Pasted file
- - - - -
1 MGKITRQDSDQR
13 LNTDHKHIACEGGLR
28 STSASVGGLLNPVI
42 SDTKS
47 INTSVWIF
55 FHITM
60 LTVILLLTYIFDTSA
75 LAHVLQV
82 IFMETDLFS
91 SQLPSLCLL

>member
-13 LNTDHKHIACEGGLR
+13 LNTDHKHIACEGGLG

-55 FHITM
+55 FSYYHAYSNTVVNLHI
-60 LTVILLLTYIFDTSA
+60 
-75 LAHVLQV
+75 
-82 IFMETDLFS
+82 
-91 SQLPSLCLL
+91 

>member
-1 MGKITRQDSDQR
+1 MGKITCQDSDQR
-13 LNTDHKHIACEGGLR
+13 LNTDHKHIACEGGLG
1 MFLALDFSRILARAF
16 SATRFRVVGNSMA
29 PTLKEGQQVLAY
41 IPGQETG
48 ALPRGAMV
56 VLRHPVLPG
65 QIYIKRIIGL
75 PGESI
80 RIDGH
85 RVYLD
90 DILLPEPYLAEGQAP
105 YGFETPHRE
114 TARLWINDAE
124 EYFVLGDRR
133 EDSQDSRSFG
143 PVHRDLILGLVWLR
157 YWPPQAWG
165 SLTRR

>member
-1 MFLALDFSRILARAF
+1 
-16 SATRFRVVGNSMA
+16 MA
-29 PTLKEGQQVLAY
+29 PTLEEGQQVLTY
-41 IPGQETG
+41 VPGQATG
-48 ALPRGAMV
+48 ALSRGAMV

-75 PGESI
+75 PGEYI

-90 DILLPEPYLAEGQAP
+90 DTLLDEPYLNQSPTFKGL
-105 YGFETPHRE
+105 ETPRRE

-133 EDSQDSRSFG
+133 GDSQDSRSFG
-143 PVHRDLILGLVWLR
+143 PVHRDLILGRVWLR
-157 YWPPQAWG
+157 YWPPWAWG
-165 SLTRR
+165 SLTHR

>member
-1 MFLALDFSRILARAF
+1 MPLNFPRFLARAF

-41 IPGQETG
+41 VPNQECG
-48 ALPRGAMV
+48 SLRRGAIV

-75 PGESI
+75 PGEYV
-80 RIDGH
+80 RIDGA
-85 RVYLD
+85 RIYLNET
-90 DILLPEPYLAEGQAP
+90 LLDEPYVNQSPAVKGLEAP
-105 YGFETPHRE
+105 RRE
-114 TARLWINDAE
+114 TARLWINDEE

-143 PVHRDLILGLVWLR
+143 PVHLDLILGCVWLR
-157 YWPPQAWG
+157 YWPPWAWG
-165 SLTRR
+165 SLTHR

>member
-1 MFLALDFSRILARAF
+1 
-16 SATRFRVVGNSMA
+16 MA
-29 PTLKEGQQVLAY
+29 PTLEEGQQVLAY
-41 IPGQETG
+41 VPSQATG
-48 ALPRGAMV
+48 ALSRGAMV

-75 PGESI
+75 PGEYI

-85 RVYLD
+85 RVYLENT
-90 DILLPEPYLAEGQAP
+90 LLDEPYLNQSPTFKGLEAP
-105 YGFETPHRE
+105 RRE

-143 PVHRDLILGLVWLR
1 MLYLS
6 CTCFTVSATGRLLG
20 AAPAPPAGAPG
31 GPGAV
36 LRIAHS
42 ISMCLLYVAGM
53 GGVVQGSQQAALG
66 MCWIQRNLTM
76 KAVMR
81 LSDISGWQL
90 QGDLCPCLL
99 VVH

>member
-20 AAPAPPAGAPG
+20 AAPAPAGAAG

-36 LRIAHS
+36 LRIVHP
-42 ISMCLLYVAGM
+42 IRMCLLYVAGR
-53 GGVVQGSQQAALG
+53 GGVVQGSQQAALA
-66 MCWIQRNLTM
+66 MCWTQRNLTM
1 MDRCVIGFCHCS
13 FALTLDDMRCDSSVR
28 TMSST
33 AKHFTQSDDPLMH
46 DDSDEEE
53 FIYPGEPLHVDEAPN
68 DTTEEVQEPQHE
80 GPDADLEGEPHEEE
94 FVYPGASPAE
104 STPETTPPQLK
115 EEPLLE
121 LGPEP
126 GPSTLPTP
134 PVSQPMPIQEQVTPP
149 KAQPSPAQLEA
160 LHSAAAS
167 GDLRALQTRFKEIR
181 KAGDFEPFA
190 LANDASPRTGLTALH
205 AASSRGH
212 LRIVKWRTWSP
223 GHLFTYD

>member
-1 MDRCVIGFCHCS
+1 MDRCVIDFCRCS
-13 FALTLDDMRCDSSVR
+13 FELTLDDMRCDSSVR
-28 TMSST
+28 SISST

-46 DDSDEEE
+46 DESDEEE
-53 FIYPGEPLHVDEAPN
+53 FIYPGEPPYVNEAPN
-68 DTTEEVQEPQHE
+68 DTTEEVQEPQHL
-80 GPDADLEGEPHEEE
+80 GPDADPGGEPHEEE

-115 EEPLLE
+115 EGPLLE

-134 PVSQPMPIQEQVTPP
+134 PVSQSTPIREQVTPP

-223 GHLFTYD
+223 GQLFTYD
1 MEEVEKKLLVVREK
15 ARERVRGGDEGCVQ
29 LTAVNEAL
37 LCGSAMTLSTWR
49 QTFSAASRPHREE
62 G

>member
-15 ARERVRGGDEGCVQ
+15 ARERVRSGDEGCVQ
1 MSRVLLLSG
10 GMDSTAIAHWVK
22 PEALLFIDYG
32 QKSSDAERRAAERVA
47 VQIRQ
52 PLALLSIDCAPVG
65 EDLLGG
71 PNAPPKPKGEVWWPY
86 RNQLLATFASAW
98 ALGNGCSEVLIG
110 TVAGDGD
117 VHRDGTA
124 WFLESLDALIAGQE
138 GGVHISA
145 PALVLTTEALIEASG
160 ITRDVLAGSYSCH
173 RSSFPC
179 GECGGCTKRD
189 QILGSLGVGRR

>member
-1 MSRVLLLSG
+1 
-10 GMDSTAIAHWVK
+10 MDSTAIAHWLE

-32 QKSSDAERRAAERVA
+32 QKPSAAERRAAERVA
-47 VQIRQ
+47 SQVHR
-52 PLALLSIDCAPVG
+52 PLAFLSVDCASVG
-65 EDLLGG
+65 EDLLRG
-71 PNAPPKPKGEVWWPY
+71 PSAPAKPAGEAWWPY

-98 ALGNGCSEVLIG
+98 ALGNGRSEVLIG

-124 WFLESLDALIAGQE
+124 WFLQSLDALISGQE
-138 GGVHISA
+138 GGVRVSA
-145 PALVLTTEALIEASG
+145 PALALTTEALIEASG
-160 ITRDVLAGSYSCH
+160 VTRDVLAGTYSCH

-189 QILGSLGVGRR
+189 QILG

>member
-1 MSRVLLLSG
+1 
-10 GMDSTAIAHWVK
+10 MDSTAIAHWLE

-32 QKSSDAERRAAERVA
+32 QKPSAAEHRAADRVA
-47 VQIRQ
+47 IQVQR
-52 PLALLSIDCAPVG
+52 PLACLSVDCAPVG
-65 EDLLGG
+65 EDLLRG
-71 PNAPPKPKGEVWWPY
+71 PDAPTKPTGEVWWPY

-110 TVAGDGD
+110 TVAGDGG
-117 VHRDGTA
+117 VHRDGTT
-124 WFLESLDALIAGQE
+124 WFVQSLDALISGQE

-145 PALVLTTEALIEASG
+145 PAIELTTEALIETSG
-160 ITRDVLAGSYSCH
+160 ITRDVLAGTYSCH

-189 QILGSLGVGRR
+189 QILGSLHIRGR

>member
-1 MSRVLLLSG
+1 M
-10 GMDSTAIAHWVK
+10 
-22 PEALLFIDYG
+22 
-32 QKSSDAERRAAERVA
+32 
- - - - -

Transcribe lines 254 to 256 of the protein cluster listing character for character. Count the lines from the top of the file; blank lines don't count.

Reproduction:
+110 TVAGDGG
-117 VHRDGTA
+117 VHRDGTT